An inmate's parole eligibility date is getting closer. Does that approaching date mean the person is almost out from behind bars? Not necessarily. Parole isn't something a prisoner automatically receives after a certain period of time in prison. But becoming eligible is the first step.
Parole involves the discretionary release of a prisoner before the end of their sentence. Time spent on parole is generally spent in the community under supervision. Being granted parole isn't guaranteed; release is up to a parole board.
Being eligible for parole isn't the same as being granted parole. Most states require inmates to serve a certain portion of their sentence before parole will even be considered. Once eligible for parole, the inmate can go through the process of asking for parole. Every state's parole application process is different—with some requiring an extensive application and hearing process and others being more of a formality.
Parole eligibility differs from place to place; each jurisdiction specifies when a prisoner becomes eligible for consideration. And not all crimes are eligible for parole.
Often, parole boards consider prisoners for parole only after they've completed a certain portion of their prison sentences, such as one-third or one-half of the maximum sentence imposed. If the judge imposes a minimum sentence, some states require an inmate to serve the entire minimum sentence, while others allow an inmate to shave time off their minimum sentence. (See "Good Time" below).
The severity of the current offense (and, sometimes, previous offenses) often affects when or if an inmate is eligible for parole.
In Louisiana, for example, eligibility dates are based on a number of elements, including:
For a first non-violent felony, eligibility may begin after the offender serves one-quarter of the sentence. But an offender with a second felony may have to serve two-thirds of the sentence before becoming eligible. Those with three or more felonies may not be eligible for parole at all. (La. Rev. Stat. § 15-574.4 (2022).)
Another factor that may affect eligibility is the conduct of the prisoner while behind bars. In Colorado, for example, an offender may be able to get an earlier eligibility date as a result of good behavior or progress toward goals. Misconduct during imprisonment, on the other hand, may lead to a later eligibility date. (Colo. Rev. Stat. §§ 17-22.5-403, -405 (2022).)
If the maximum sentence length is a life sentence, in order to determine eligibility dates, states may look at factors that include:
State law may also dictate a straightforward minimum term that must be served before an offender serving a life sentence is parole eligible, such as 30 or 40 years. These situations apply only to life sentences with the possibility of parole.
When an inmate enters prison, prison officials will often calculate possible parole eligibility dates based on the inmate's record and state law. This date typically represents the earliest the inmate can be released IF granted parole. And the date can be pushed out for inmates who commit disciplinary violations or crimes in prison or who don't complete the eligibility requirements (such as completing counseling).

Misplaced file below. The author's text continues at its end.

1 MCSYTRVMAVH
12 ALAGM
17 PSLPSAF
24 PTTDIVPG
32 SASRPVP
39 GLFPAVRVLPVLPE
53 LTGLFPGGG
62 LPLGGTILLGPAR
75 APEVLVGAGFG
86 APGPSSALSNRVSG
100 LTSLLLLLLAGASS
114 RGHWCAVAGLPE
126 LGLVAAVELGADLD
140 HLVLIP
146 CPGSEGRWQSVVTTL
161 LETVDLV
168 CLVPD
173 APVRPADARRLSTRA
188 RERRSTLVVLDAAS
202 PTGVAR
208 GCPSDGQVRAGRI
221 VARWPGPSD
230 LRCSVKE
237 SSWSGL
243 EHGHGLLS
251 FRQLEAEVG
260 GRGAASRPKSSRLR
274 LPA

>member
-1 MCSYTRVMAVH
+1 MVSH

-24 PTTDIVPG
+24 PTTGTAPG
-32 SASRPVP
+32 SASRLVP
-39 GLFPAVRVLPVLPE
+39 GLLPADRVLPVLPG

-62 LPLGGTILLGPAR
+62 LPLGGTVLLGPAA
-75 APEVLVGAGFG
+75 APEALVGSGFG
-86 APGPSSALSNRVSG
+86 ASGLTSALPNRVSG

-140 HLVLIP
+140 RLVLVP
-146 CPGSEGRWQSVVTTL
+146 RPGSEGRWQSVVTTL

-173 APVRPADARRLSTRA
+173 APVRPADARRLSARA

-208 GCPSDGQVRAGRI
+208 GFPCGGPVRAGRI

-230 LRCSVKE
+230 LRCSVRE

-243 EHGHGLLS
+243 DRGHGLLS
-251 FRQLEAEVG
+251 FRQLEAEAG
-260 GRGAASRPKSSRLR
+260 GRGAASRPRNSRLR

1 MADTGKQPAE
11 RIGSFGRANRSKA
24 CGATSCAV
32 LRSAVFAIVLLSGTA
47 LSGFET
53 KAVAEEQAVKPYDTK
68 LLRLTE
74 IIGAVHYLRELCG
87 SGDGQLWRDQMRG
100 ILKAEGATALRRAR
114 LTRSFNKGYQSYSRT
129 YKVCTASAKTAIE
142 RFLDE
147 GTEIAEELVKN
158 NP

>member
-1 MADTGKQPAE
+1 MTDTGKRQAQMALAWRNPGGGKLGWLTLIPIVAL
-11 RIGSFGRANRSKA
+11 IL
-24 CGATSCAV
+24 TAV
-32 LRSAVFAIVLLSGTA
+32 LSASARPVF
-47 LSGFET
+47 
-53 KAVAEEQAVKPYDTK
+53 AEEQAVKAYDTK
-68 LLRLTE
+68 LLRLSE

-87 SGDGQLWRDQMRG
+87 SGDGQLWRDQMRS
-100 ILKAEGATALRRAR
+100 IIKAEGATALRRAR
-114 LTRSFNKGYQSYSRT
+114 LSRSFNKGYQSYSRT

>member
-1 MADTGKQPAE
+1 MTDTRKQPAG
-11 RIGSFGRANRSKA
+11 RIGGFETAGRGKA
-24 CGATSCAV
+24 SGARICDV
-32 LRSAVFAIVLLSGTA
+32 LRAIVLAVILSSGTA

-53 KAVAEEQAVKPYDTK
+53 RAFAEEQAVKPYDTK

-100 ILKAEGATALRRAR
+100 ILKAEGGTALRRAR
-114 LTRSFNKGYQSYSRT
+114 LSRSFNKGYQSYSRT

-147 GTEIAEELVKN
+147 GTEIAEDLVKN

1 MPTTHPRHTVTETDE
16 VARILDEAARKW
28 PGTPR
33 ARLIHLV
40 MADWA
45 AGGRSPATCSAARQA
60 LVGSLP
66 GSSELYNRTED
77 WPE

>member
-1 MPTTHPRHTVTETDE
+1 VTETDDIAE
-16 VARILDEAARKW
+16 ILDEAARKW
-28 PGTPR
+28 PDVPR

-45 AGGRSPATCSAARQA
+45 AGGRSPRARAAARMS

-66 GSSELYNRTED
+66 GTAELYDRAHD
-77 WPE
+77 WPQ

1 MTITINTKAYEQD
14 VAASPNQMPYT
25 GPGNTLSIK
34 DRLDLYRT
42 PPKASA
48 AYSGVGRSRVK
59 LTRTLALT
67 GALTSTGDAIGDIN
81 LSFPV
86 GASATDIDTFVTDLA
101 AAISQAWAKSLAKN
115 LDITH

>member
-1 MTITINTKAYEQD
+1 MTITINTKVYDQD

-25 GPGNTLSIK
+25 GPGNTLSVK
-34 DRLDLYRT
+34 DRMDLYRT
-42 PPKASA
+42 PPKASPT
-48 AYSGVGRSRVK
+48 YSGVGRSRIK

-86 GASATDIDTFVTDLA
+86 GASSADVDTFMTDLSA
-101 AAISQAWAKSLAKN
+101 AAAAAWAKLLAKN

As an inmate's parole eligibility date approaches, the inmate will typically start preparing for the parole board hearing. The inmate might need to fill out forms stating why they should be granted parole. And the parole board will likely request court records, prison documents, and interview transcripts.
If a prisoner is eligible for parole, the parole board will follow a prescribed process to determine whether to actually grant this release. Each state uses different procedures.
In Colorado, for instance, after an eligible offender applies for parole, the parole board conducts an application hearing. During the hearing, the board will consider:
The victim of the crime may be able to attend the hearing.
(Colo. Rev. Stat. §§ 17-2-214, 17-22.5-404 (2022).)
After the parole hearing, the board will decide whether to grant or deny parole.
If the board grants parole, a few more steps must be completed before the inmate is released. For instance, the inmate will need to agree to conditions of parole and sign a parole agreement. And a parole officer must be assigned to monitor the inmate's transition into the community and supervise the inmate's compliance with the parole agreement.
Generally, if parole is denied, the board will indicate when the inmate becomes eligible for another parole review and will list factors the inmate needs to work on. An inmate may be able to appeal a denial.
No. Not all states use parole systems. Some states use a different system of supervised release after a person completes their prison sentence. For example, a state might require inmates to serve a set portion of their prison sentences behind bars (say two-thirds) and the remainder on supervised release in the community (one-third). In the federal system, supervised release has generally replaced parole. While parole is generally at the discretion of a parole board, supervised release is usually required once an inmate meets the statutory requirements.
Parole is complicated, and the laws that govern differ greatly. If you have questions about parole or supervised release, consider consulting a criminal defense attorney who knows the relevant state or federal system. Online research might also provide you with some basics on your state, such as checking out the website for a state's parole board.